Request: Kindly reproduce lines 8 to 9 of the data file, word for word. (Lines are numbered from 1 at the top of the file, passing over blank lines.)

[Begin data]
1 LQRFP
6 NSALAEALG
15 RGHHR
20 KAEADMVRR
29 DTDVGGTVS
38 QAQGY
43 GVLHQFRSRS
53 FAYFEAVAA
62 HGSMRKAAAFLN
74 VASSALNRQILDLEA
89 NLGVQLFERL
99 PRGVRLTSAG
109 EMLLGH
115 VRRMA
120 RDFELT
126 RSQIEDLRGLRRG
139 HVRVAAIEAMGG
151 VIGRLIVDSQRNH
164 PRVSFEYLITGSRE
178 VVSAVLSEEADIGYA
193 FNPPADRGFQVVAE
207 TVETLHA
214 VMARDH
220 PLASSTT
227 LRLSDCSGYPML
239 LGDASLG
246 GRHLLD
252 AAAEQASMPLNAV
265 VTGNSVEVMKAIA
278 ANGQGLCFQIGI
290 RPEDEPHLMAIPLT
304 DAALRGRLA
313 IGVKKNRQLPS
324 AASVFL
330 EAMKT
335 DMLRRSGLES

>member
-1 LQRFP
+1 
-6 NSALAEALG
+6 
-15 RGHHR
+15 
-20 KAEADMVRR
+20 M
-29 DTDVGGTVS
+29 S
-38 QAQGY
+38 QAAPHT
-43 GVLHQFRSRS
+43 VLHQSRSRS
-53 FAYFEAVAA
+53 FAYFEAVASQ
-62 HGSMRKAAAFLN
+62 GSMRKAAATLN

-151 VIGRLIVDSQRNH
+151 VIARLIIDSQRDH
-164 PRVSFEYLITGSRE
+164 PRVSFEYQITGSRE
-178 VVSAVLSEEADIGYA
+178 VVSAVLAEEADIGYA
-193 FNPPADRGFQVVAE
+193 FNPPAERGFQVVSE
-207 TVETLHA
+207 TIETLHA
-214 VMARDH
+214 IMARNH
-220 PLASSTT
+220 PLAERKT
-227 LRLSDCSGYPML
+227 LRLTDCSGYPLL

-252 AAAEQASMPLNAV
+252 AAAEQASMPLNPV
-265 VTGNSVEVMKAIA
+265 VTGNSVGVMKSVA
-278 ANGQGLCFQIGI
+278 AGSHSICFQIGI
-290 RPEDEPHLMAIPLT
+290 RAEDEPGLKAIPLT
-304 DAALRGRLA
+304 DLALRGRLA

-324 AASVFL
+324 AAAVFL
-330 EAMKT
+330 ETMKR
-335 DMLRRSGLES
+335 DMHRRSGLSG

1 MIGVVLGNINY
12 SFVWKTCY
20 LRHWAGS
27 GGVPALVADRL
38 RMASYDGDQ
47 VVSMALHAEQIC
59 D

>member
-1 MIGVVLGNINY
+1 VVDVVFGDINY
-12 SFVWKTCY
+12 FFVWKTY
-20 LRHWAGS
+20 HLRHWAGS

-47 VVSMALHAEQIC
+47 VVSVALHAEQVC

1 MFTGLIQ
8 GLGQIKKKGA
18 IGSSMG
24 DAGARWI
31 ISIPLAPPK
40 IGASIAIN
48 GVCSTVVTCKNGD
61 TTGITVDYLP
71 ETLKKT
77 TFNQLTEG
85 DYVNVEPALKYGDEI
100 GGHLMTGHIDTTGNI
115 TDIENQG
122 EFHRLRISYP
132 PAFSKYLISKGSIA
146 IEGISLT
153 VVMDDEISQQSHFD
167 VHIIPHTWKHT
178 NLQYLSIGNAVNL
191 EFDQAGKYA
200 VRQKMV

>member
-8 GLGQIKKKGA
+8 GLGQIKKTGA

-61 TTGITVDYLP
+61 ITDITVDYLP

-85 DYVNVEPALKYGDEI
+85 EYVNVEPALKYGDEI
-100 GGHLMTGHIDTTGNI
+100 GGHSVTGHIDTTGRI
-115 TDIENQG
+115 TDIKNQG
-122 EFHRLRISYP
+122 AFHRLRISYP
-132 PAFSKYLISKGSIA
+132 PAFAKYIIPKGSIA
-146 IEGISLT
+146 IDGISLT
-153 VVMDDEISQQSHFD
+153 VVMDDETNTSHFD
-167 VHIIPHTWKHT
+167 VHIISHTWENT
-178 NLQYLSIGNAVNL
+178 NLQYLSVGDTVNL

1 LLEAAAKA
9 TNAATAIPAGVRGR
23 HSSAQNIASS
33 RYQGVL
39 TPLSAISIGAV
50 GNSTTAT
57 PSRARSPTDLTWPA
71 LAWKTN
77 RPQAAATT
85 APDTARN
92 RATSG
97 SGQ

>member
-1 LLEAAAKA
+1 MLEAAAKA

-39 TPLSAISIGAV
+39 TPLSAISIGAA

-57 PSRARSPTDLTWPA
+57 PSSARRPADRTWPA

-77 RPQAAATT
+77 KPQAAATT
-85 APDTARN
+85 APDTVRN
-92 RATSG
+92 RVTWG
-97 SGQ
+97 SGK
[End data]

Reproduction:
53 FAYFEAVAA
62 HGSMRKAAAFLN